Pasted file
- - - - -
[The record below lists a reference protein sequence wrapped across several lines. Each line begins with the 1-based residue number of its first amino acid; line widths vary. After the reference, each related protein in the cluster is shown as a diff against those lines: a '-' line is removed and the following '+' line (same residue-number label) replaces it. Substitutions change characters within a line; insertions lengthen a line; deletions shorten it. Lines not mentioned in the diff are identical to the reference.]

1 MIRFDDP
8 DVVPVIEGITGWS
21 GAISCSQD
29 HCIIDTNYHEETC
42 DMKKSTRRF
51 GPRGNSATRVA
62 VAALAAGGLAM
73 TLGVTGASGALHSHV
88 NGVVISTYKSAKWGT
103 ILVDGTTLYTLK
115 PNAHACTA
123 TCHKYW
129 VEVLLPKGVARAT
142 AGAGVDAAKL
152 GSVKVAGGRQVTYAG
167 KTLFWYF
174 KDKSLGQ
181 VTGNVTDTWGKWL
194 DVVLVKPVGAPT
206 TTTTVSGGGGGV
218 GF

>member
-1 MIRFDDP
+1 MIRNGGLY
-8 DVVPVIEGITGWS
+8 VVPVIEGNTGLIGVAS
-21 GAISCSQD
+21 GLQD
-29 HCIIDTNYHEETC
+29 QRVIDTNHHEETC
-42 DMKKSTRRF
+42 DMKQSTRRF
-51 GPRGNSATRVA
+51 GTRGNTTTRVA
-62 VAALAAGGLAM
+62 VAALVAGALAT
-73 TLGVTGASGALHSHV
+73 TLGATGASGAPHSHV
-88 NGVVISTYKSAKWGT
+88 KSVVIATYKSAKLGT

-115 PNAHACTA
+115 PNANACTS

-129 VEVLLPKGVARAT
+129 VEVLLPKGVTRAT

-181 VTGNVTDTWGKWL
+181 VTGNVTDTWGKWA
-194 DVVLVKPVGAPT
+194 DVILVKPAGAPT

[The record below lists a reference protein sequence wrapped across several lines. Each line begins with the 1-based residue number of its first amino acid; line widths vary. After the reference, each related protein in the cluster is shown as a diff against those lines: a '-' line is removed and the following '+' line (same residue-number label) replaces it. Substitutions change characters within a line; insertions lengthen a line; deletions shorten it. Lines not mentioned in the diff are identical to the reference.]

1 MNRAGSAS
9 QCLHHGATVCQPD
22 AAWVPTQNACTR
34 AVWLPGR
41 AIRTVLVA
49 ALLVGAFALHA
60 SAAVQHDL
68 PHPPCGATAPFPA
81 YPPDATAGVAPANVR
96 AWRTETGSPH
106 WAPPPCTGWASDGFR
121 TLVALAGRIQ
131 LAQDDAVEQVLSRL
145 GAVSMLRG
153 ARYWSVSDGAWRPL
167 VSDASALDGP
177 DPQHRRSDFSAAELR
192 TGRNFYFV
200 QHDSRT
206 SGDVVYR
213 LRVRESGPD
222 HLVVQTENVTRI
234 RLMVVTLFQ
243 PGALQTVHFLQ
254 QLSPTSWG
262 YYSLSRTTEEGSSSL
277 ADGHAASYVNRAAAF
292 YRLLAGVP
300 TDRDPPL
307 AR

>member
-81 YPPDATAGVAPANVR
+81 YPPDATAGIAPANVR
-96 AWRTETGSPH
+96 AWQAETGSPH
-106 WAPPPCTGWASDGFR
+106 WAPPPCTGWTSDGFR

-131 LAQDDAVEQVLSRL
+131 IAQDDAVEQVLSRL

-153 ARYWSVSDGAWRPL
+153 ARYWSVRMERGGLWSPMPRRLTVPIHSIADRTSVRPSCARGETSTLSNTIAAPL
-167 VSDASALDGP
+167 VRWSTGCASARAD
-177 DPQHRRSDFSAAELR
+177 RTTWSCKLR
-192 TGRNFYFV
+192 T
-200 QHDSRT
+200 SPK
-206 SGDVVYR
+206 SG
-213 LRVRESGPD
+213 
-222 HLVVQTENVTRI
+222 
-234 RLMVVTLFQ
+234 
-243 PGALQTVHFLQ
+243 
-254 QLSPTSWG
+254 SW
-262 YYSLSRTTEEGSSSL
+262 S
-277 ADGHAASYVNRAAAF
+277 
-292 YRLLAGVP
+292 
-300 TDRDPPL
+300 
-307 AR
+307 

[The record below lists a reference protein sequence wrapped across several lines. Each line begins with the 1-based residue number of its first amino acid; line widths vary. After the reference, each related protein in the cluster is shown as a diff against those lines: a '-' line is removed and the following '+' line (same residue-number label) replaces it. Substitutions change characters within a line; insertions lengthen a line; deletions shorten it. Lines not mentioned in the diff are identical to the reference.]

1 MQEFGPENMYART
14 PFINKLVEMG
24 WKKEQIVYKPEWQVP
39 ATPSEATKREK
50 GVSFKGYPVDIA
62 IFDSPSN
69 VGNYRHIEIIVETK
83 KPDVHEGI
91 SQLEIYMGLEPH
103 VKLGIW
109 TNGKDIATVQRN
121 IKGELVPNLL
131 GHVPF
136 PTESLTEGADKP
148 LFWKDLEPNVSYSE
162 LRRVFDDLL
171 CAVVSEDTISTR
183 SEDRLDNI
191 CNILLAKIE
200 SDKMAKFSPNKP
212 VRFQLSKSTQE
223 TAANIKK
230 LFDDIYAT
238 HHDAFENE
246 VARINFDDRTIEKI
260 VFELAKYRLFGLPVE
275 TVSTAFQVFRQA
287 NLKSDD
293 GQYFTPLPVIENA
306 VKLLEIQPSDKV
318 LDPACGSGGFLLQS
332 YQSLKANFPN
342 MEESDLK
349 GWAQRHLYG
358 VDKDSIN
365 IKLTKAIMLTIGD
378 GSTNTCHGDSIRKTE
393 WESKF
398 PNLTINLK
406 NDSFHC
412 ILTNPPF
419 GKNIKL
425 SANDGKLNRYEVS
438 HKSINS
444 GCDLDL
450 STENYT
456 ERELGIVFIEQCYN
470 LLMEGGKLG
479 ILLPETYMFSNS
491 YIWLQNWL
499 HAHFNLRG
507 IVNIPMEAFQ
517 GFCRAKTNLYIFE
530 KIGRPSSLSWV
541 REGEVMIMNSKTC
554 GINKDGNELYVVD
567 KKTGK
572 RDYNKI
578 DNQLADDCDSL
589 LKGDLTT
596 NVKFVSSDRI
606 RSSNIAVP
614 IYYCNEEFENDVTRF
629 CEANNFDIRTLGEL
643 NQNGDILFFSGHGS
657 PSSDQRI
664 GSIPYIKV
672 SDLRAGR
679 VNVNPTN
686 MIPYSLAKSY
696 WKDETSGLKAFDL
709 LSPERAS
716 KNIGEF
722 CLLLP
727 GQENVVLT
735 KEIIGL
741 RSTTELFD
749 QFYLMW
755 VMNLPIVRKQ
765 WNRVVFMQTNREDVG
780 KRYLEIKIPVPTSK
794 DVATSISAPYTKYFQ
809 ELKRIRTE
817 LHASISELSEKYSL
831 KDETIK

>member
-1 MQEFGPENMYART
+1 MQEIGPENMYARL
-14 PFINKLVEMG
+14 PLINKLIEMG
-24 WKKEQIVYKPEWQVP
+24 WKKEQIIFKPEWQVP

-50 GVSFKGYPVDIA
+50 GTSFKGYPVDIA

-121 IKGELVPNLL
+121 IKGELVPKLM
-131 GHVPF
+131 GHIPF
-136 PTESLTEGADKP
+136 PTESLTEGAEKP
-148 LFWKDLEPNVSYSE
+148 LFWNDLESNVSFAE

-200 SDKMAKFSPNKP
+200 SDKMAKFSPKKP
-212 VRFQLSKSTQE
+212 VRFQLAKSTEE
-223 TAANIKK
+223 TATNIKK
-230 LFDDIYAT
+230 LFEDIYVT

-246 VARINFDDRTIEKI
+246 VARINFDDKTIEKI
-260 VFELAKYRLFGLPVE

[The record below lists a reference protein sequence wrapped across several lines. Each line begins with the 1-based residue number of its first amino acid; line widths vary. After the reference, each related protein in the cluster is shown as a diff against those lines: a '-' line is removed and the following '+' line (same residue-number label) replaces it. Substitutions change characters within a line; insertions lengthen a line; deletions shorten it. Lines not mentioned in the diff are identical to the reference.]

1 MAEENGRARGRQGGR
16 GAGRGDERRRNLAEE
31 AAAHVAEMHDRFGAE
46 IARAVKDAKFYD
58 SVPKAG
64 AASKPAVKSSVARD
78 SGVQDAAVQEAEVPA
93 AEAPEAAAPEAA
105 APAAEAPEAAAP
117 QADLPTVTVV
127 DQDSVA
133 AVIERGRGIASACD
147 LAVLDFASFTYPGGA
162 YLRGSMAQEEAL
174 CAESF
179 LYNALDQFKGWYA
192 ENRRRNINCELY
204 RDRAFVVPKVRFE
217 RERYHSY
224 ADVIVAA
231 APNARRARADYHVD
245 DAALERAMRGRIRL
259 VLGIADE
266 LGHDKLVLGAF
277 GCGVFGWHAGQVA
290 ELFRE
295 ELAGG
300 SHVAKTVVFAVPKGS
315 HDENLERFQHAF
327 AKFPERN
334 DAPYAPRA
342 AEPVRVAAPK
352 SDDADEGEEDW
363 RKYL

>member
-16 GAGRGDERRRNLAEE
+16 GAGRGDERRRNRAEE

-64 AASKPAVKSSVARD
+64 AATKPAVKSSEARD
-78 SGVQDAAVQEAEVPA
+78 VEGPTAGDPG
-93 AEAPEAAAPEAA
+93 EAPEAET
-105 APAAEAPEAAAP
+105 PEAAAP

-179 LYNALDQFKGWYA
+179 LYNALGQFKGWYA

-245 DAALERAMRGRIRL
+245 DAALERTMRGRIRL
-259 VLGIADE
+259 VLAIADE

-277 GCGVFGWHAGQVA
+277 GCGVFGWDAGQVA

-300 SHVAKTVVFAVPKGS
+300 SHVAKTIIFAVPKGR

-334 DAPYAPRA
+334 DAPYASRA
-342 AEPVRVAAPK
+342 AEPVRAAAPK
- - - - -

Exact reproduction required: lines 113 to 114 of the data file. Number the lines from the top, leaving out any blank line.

+262 S
-277 ADGHAASYVNRAAAF